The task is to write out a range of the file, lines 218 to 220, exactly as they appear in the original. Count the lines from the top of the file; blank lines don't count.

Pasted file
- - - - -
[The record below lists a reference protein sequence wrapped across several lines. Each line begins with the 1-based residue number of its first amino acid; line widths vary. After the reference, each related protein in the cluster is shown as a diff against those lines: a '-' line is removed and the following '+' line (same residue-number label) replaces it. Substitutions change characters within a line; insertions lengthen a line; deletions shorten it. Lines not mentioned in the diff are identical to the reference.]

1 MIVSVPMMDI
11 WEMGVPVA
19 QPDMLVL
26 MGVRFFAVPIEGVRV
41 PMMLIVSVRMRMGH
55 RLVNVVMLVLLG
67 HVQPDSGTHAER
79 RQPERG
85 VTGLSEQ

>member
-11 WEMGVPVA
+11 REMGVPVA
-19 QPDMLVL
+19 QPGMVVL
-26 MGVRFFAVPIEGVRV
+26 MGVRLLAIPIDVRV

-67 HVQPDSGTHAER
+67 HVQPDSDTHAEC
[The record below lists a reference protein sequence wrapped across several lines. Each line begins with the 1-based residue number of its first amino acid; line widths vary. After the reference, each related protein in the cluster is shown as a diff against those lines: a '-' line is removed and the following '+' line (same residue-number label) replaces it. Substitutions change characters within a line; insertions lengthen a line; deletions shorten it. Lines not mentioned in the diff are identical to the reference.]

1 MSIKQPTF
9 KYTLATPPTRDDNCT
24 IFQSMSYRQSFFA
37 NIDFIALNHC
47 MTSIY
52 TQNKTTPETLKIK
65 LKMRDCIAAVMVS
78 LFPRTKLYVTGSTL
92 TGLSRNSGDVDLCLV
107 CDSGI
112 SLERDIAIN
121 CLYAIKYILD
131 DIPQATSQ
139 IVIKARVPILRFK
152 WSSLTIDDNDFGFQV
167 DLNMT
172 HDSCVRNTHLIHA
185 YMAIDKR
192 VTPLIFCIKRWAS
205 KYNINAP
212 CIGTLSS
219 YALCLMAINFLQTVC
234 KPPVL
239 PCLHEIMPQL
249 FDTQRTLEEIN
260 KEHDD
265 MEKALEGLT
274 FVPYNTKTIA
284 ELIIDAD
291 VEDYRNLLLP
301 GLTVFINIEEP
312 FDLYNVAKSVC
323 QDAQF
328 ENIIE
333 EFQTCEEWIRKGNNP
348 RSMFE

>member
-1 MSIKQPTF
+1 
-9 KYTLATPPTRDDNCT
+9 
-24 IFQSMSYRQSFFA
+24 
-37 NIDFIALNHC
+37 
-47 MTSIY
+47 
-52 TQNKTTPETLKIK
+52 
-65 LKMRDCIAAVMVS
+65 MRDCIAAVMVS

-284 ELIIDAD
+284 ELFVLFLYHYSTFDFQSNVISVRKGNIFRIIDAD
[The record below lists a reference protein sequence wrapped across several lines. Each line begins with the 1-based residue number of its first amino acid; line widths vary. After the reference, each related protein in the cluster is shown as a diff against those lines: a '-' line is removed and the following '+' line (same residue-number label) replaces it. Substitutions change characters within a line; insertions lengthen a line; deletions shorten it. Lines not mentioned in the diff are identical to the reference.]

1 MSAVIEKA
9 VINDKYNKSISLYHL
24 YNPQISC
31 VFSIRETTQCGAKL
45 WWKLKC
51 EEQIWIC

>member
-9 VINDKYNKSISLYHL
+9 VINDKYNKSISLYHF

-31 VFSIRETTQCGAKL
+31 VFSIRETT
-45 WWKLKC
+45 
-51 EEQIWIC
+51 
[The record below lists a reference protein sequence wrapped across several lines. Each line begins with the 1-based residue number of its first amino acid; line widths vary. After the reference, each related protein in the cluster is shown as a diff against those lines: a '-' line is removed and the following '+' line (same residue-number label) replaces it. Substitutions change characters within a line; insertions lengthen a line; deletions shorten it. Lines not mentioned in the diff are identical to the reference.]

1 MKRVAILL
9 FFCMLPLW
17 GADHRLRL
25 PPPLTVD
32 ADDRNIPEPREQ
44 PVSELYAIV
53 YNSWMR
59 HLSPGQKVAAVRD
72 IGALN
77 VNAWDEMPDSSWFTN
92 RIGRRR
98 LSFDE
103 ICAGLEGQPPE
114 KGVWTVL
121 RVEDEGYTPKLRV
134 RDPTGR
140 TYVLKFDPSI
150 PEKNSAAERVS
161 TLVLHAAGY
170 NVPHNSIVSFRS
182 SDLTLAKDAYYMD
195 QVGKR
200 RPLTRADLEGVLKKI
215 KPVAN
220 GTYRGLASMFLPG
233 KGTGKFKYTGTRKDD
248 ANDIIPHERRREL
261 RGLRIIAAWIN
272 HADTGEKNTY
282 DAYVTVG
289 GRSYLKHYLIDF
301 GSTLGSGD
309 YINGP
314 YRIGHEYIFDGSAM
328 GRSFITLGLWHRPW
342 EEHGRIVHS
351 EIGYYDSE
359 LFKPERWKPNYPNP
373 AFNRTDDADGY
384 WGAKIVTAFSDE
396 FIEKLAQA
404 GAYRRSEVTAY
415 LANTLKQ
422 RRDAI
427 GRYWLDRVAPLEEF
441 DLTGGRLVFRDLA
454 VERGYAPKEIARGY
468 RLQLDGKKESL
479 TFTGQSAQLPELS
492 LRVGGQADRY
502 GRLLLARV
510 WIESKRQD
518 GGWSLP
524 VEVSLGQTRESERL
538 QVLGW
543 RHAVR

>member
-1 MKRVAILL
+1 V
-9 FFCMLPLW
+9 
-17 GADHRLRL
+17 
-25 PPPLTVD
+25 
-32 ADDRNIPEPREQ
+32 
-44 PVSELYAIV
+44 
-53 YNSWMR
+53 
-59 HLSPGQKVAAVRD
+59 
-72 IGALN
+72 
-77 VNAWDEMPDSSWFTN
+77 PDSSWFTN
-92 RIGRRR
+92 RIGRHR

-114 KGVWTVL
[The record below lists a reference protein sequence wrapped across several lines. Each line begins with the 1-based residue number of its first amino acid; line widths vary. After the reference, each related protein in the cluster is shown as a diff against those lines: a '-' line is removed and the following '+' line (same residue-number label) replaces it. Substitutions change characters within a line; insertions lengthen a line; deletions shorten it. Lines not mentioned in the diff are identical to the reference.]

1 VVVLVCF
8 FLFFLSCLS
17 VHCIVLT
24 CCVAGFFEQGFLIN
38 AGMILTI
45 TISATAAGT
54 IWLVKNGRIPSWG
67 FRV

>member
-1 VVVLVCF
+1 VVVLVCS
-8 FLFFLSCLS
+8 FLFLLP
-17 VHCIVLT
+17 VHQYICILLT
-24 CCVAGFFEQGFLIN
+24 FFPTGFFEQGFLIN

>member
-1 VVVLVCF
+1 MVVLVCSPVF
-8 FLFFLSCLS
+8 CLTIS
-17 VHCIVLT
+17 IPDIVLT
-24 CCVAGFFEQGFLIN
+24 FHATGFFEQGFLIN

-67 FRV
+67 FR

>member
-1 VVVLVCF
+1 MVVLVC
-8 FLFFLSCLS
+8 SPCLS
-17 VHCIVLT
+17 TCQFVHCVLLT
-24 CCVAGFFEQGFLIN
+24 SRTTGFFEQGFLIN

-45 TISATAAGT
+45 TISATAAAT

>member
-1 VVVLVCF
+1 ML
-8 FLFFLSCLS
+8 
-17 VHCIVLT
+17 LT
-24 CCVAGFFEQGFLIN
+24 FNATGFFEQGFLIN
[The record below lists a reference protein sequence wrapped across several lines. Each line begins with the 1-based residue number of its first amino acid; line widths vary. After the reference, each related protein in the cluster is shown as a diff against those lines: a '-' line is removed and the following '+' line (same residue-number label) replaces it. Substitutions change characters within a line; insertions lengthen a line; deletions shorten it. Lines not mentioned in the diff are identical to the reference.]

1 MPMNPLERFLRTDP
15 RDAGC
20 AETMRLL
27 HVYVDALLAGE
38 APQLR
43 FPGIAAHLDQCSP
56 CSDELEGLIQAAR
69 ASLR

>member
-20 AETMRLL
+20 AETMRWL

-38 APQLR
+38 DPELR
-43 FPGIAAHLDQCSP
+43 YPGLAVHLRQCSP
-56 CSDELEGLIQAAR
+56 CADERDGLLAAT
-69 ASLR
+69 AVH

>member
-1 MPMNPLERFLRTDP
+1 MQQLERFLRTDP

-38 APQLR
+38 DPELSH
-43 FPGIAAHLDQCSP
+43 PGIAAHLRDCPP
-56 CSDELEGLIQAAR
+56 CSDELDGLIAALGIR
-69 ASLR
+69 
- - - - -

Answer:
-24 CCVAGFFEQGFLIN
+24 FNATGFFEQGFLIN
[The record below lists a reference protein sequence wrapped across several lines. Each line begins with the 1-based residue number of its first amino acid; line widths vary. After the reference, each related protein in the cluster is shown as a diff against those lines: a '-' line is removed and the following '+' line (same residue-number label) replaces it. Substitutions change characters within a line; insertions lengthen a line; deletions shorten it. Lines not mentioned in the diff are identical to the reference.]